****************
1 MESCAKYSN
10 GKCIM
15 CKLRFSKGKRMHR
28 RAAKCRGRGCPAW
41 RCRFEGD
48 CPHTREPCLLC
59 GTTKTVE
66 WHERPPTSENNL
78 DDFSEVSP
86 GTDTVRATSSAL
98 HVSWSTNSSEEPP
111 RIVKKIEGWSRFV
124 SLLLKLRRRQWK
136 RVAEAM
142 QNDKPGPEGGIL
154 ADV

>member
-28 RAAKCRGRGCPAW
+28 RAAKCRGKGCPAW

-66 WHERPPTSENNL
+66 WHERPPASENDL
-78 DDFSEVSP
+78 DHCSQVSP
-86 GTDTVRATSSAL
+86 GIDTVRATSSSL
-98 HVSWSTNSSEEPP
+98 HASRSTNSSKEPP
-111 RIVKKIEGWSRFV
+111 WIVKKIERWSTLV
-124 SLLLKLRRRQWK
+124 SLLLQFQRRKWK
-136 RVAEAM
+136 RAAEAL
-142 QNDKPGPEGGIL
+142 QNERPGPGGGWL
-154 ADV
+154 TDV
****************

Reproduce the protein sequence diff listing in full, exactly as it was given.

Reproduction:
1 MESCAKYSN
10 GKCIM
15 CKLRFSKGKRMHR
28 RAAKCRGRGCPAW
41 RCRFEGD
48 CPHTREPCLLC
59 GTTKTVE
66 WHERPPTSENNL
78 DDFSEVSP
86 GTDTVRATSSAL
98 HVSWSTNSSEEPP
111 RIVKKIEGWSRFV
124 SLLLKLRRRQWK
136 RVAEAM
142 QNDKPGPEGGIL
154 ADV

>member
-28 RAAKCRGRGCPAW
+28 RAAKCRGKGCPAW

-66 WHERPPTSENNL
+66 WHERPPASENDL
-78 DDFSEVSP
+78 DHCSQVSP
-86 GTDTVRATSSAL
+86 GIDTVRATSSSL
-98 HVSWSTNSSEEPP
+98 HASRSTNSSKEPP
-111 RIVKKIEGWSRFV
+111 WIVKKIERWSTLV
-124 SLLLKLRRRQWK
+124 SLLLQFQRRKWK
-136 RVAEAM
+136 RAAEAL
-142 QNDKPGPEGGIL
+142 QNERPGPGGGWL
-154 ADV
+154 TDV